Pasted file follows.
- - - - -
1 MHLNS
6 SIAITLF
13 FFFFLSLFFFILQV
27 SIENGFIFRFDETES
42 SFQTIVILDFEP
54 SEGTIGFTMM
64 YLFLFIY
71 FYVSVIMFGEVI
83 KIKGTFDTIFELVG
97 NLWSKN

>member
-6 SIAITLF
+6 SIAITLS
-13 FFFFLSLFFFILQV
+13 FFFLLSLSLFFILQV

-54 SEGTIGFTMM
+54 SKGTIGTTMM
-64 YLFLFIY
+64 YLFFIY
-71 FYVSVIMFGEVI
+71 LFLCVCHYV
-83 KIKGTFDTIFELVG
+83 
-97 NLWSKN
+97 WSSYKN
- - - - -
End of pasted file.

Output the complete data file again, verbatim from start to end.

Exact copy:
1 MHLNS
6 SIAITLF
13 FFFFLSLFFFILQV
27 SIENGFIFRFDETES
42 SFQTIVILDFEP
54 SEGTIGFTMM
64 YLFLFIY
71 FYVSVIMFGEVI
83 KIKGTFDTIFELVG
97 NLWSKN

>member
-6 SIAITLF
+6 SIAITLS
-13 FFFFLSLFFFILQV
+13 FFFLLSLSLFFILQV

-54 SEGTIGFTMM
+54 SKGTIGTTMM
-64 YLFLFIY
+64 YLFFIY
-71 FYVSVIMFGEVI
+71 LFLCVCHYV
-83 KIKGTFDTIFELVG
+83 
-97 NLWSKN
+97 WSSYKN